As I stepped onto the sidewalk, a young man grabbed the leather strap of my purse and tore off in a sprint. I screeched and leapt after him. Except, only four steps into my pursuit, the three-inch heel of my left shoe snapped and I toppled face-first. Dark strands of hair clouded my vision and air abandoned my lungs in a mighty heave. My briefcase skidded across the concrete.

It was early July and a typical Dallas morning: sweltering, dry and miserable. The heated pavement burned raw scratches on my knees.

The thief disappeared around the corner and no one even tried to stop him. I think one woman actually said, "Did you see that guy's butt? So cute!"

As I lay sprawled, quite a few people rubbernecked as they walked by; others simply stopped, stared and snickered. Cheeks burning, I jackknifed to my feet. And practically fell again when one of my injured knees buckled in protest.

It would have been nice if the cabby had gotten out and helped me. But a harried blond woman jumped over me and settled herself inside the taxi before I could even blink. The damn car whizzed away, leaving me in a cloud of exhaust. Choking, I bent and gathered my things. At least I'd left my maxed out credit cards at home. Not the case with my (now missing) lipstick and oil-control powder.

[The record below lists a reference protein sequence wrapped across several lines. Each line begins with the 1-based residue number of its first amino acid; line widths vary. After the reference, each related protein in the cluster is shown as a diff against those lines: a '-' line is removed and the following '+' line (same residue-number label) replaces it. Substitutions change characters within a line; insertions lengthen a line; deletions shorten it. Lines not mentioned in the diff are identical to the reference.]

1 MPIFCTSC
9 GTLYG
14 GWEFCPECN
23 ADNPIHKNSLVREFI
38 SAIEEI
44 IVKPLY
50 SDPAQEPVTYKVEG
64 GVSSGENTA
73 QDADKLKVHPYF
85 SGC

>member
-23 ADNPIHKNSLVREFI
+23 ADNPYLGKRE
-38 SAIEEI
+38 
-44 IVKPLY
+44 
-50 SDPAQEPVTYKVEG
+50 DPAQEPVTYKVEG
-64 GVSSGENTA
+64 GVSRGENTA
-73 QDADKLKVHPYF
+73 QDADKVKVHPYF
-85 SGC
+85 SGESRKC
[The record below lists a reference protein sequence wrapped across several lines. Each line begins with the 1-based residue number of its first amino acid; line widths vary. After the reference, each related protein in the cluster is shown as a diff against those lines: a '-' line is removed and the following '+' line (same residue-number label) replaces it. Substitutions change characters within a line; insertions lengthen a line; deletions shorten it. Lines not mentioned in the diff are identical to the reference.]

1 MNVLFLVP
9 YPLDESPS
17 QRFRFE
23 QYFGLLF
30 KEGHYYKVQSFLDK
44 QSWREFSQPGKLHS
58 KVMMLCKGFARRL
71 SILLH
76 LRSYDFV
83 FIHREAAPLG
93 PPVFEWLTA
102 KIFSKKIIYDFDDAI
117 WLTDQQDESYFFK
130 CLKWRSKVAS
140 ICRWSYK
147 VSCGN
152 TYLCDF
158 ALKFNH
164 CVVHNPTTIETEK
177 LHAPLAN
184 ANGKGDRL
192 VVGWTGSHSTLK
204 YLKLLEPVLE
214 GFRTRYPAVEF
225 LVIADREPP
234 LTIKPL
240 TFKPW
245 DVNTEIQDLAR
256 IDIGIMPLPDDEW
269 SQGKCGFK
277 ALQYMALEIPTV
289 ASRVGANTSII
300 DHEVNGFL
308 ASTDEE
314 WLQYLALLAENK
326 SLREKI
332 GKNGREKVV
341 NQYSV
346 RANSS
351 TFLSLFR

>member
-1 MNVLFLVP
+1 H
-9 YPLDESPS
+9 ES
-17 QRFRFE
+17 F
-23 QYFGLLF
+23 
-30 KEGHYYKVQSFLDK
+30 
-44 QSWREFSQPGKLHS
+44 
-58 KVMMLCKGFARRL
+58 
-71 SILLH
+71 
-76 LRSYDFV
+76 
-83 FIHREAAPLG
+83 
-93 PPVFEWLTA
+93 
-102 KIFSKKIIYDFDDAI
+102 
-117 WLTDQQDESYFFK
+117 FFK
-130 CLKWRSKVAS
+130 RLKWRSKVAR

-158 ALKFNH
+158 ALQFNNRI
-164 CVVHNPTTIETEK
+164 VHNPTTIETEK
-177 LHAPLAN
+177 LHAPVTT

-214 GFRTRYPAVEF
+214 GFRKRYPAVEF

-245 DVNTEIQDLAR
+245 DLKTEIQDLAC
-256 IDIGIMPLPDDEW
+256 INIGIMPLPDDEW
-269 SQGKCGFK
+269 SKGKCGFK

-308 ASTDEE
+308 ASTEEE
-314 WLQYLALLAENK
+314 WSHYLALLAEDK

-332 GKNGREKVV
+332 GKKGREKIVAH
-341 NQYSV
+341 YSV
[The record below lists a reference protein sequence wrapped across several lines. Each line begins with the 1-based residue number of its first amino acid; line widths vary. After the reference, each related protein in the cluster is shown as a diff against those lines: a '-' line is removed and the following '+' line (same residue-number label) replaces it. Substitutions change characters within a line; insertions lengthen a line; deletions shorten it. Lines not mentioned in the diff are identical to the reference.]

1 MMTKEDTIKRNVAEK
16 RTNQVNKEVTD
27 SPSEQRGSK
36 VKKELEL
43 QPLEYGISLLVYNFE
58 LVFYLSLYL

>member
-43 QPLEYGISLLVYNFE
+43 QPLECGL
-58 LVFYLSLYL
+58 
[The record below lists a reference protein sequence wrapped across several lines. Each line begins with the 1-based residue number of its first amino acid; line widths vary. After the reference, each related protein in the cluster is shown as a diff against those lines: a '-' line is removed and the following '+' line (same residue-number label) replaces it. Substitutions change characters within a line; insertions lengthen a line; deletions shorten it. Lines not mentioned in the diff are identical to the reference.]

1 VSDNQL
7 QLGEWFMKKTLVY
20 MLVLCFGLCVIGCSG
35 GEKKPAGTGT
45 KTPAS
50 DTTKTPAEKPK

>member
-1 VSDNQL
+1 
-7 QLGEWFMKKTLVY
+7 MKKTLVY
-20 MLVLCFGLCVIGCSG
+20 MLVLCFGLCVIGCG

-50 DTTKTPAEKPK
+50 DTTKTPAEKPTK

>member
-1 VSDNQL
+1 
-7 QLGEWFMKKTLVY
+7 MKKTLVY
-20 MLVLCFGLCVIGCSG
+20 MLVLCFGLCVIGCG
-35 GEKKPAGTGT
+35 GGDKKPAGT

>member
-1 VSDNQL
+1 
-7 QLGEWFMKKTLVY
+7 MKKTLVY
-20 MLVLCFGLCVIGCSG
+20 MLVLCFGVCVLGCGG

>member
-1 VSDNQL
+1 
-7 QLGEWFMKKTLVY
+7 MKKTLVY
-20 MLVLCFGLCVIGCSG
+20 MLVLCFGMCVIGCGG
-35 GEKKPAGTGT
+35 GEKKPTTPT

Damn it! I did not need this.

Limping and dirty, I somehow collected my wits enough to make it inside the Powell building. Despite being robbed, I had to act confident and assured. This job was too important.

Disregarding the curious stares of the businessmen and women in the lobby, I searched for and found the bathroom. Women filled the space to capacity, their loud, cackling voices more annoying than the thick haze of forbidden cigarette smoke.

I coughed and shoved my way into one of the cramped stalls, locked the door behind me and tossed my stained jacket in the trash can. I leaned my head against the cool, polished wood. A part of me wanted to sob great buckets of tears. Another part of me wanted to attack something. Just fling myself at the next person I saw and dine on the carnage.

I had to find a happy medium. Approaching a potential employer looking like a feral—but sensitive—beast wasn't good business. Taking a deep breath, I closed my eyes and mentally chanted, I'm in a meadow ofhappiness. I'm in a meadow of happiness.

Why hadn't I kicked off my shoes and chased that purse-stealing bastard down?

I'm in a meadow of happiness.

Why hadn't I reported Mr. Glasston's disgusting proposition?